For this election year, Kaua’i County Democratic Party Chairman Martin Rice has dedicated all his waking hours to defeating Gov. Linda Lingle, the state’s first Republican governor in 40 years.
Another key goal, he says, is to dismantle Mayor Bryan J. Baptiste’s administration.
Rice emphasized those two points during an interview with The Garden Island in which he explained his goals for his party as election-year campaigning gets underway.
The time for the Democrats to retake control of the governor’s office and Kaua’i County’s highest public office is now, he said.
“Lingle has proved to be ineffectual,” he said. “She can’t work with the (state) Legislature, which has been dominated by the Democrats.”
The loss of five Republican legislative seats to Democratic office-holders during the mid-term of the Legislative session shows the Republican Party’s power is eroding, Rice said.
Rice also said he will do whatever is necessary to oust Baptiste, because he feels “he is trashing the island.”
“There is a literal trash problem,” Rice said. “The roadsides are an abomination, and the Republican-induced, Adopt-A-Highway program of the past 12 years has been a failure for the most part. The road litter (on state highways, which Baptiste has no jurisdiction over, but Lingle does) is evidence of that.”
At the county level, Baptiste has struck out by not being decisive in setting up a solid-waste-management plan in a timely manner, Rice contends. The plan is still being worked on.
“It will probably continue to be ignored by this administration to completely rectify the problem,” Rice said. “The problem is a seven-year proposition for a four-year-term mayor.” Finding a solution has languished because the county has been run by two Republican mayors since 1994, when Maryanne Kusaka first took office and ran the county until 2002, Rice said. “Kusaka came in with a waste-management program on her desk, and ignored it,” he said.
Managing future trash may be beyond control because “there are 30-plus developments waiting to be launched,” he said.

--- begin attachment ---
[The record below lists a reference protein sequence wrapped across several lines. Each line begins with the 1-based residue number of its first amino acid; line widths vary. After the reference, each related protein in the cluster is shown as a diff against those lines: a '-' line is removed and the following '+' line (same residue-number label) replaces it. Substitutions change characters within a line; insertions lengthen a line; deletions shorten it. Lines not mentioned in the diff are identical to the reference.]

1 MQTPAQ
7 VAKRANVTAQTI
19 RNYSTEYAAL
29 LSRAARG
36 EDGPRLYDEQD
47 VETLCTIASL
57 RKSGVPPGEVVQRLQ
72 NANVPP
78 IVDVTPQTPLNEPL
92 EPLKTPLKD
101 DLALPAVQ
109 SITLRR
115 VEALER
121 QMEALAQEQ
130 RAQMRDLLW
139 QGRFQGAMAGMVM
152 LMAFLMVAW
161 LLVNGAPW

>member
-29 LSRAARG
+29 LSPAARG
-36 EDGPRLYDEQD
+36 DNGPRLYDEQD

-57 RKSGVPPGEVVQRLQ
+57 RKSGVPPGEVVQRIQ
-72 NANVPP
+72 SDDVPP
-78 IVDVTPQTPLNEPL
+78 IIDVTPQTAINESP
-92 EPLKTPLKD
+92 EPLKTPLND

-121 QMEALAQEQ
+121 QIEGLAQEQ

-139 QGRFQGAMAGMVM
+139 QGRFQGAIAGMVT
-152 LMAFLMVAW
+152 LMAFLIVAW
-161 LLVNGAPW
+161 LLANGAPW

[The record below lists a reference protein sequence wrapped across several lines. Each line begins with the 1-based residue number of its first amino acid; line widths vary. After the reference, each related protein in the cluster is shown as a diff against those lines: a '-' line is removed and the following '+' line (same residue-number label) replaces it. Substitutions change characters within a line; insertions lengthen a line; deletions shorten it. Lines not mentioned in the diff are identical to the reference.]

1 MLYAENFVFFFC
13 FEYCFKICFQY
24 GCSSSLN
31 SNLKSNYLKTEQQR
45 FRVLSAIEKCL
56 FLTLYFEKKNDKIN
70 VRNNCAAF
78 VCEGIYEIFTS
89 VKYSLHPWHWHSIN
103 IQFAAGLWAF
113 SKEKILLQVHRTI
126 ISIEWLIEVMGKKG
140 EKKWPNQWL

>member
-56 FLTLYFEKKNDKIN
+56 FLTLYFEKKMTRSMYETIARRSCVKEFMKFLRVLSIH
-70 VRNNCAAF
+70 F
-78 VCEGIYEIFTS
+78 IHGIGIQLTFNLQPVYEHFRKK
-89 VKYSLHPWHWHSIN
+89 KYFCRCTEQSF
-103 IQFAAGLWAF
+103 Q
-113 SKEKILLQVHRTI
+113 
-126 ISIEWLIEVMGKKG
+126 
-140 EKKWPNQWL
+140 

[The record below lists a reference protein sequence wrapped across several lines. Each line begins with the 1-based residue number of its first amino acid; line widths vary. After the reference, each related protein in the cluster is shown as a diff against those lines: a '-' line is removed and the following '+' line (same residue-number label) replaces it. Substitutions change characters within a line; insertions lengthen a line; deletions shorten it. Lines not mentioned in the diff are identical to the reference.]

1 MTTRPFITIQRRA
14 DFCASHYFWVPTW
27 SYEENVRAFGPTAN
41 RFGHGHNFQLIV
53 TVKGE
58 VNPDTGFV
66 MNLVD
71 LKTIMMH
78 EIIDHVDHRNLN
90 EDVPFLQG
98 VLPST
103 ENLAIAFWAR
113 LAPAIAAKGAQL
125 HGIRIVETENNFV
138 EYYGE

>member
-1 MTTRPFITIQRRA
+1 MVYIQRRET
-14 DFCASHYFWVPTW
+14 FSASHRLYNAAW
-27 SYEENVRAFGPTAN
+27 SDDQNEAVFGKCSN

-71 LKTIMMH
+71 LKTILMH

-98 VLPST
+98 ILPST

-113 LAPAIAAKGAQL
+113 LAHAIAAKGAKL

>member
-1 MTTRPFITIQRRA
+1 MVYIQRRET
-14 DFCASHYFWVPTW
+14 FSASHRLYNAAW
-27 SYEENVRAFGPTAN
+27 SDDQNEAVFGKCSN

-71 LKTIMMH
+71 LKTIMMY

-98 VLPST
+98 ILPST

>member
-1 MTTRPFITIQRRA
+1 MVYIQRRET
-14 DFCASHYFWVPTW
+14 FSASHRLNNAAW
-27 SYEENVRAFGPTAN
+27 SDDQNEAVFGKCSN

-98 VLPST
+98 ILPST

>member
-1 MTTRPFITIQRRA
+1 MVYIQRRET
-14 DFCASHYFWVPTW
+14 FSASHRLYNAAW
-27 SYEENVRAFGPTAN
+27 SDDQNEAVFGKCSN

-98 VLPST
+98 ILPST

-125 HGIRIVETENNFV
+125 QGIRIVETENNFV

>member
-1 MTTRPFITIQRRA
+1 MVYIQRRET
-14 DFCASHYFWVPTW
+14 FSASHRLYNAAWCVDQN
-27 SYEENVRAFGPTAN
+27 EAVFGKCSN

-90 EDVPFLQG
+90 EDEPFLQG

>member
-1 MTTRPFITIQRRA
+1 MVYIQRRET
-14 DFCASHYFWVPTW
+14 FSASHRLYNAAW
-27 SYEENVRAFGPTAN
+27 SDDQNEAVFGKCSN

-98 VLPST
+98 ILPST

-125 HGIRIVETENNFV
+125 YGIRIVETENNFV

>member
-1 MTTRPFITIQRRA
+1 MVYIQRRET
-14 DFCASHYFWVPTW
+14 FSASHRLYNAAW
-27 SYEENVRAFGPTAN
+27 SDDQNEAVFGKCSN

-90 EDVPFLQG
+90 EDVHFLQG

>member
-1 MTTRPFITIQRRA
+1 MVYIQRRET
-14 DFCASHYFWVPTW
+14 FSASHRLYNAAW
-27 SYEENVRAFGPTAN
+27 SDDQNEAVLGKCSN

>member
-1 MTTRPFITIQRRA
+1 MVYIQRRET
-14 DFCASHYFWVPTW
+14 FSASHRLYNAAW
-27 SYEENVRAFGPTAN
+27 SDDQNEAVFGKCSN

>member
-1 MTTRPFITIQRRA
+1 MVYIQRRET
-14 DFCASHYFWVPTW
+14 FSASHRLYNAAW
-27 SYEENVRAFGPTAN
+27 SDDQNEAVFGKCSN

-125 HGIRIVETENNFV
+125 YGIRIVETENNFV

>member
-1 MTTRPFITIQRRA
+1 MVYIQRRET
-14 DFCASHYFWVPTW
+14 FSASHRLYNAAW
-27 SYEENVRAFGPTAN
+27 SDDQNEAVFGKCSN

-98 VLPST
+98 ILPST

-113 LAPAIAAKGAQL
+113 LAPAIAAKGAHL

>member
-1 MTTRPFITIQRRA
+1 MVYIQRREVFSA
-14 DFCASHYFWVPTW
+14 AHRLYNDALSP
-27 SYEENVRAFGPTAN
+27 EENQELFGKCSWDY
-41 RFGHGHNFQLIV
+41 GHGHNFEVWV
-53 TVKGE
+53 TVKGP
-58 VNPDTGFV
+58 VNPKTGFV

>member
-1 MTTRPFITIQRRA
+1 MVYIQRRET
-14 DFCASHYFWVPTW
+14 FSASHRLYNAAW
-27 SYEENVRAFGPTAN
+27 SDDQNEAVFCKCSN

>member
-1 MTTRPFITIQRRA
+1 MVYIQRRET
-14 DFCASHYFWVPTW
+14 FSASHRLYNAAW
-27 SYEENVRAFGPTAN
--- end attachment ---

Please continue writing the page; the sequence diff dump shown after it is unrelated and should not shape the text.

Baptiste has said he can’t be blamed for the rampant development that is occurring now, because, for the most part, the land for the projects was zoned for resort and commercial uses long before he took office some four years ago.
If anything strengthened the Kaua’i County Democratic Party, it was the decisions by Kaua’i County Council Vice Chair James Tokioka and Councilman Jay Furfaro to join his party, Rice said.
“It has underscored the basic emptiness of the Republican philosophy, which is greed, greed and more greed,” Rice said.
Having Tokioka and Furfaro on board will bolster the strength of the Kaua’i County Democratic Party, Rice said. “They have credibility, and they have returned to the party of inclusion.”
In his opinion, the party has gained political mileage from Councilwoman JoAnn Yukimura, and Councilman Mel Rapozo, who have scrutinized the administration at every turn.
Rapozo was not politically aligned previously, but joined the Kaua’i County Democratic Party in June 2005, Rice said, and he is a welcomed addition.
Rice said he personally has not had to implement strategies to make the party stronger.
“The party is growing stronger just as a reaction to the Republican governance,” Rice said.
At the national level, “People are seeing the direction our country and our nation is headed (under President George Bush), and they see the direction the governor would like to take the state in, and it is the wrong way,” Rice said.
“They are appealing to the hard right wing of their party, whose philosophy is to erode our civil rights, foist religion on people and empower the wealthy,” Rice said.
More and more people are joining the Democratic Party, Rice contends, “in response to what the Republican Party has done to the nation and the county, and is trying to do with the state, and that is the Republican agenda, war,” Rice said.
The Democratic Party is different from the Republican Party because it has always been the party for the “little person, the small businessman, the disenfranchised, the workers.”
His party, he said, has championed civil rights, a clean environment, safe working conditions, a livable wage and affordable housing.
The Republican Party leaders only talk “the same message,” he said.
“They like to give money to power entities to solve the problems, and corporations generate profit off the taxpayers,” Rice said. “This is the basic Republican philosophy.”
Rice has been the chairman of the Kaua’i County Democratic Party nearly two years, taking over from Clyde Kodani.
The Kaua’i County Democratic Party precinct caucuses are scheduled to be held at 7 p.m. on Tuesday at the Hanalei courthouse, Kilauea Neighborhood Center, Anahola Club-house, Wailua Houselots Park pavilion, Hawaii Government Employees Association head-quarters on ‘Akahi Street in Lihu’e, the Koloa Neighborhood Center, the Kaumakani Neighborhood Center, the Waimea Neighborhood Center, and the Kekaha Neighborhood Center pavilion.
“Meet the candidates nights” occur periodically on Mondays. Call Rice at 822-7171 for more information on the party.
- Lester Chang, staff writer, may be reached at 245-3681 (ext. 225) or firstname.lastname@example.org.